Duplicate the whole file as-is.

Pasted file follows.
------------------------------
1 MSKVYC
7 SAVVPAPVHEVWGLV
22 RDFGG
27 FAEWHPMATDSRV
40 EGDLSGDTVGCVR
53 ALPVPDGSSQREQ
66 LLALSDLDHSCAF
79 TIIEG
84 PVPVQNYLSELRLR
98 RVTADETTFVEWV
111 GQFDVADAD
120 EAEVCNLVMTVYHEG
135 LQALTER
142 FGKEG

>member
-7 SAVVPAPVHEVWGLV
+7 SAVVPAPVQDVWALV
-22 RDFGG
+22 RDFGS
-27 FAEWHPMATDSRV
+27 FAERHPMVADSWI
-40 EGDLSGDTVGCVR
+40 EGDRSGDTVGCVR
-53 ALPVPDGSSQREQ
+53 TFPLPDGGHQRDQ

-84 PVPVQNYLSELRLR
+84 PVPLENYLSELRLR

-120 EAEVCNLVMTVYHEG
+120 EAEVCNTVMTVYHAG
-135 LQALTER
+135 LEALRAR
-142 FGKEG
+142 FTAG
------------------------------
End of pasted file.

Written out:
1 MSKVYC
7 SAVVPAPVHEVWGLV
22 RDFGG
27 FAEWHPMATDSRV
40 EGDLSGDTVGCVR
53 ALPVPDGSSQREQ
66 LLALSDLDHSCAF
79 TIIEG
84 PVPVQNYLSELRLR
98 RVTADETTFVEWV
111 GQFDVADAD
120 EAEVCNLVMTVYHEG
135 LQALTER
142 FGKEG

>member
-7 SAVVPAPVHEVWGLV
+7 SAVVPAPVQDVWALV
-22 RDFGG
+22 RDFGS
-27 FAEWHPMATDSRV
+27 FAERHPMVADSWI
-40 EGDLSGDTVGCVR
+40 EGDRSGDTVGCVR
-53 ALPVPDGSSQREQ
+53 TFPLPDGGHQRDQ

-84 PVPVQNYLSELRLR
+84 PVPLENYLSELRLR

-120 EAEVCNLVMTVYHEG
+120 EAEVCNTVMTVYHAG
-135 LQALTER
+135 LEALRAR
-142 FGKEG
+142 FTAG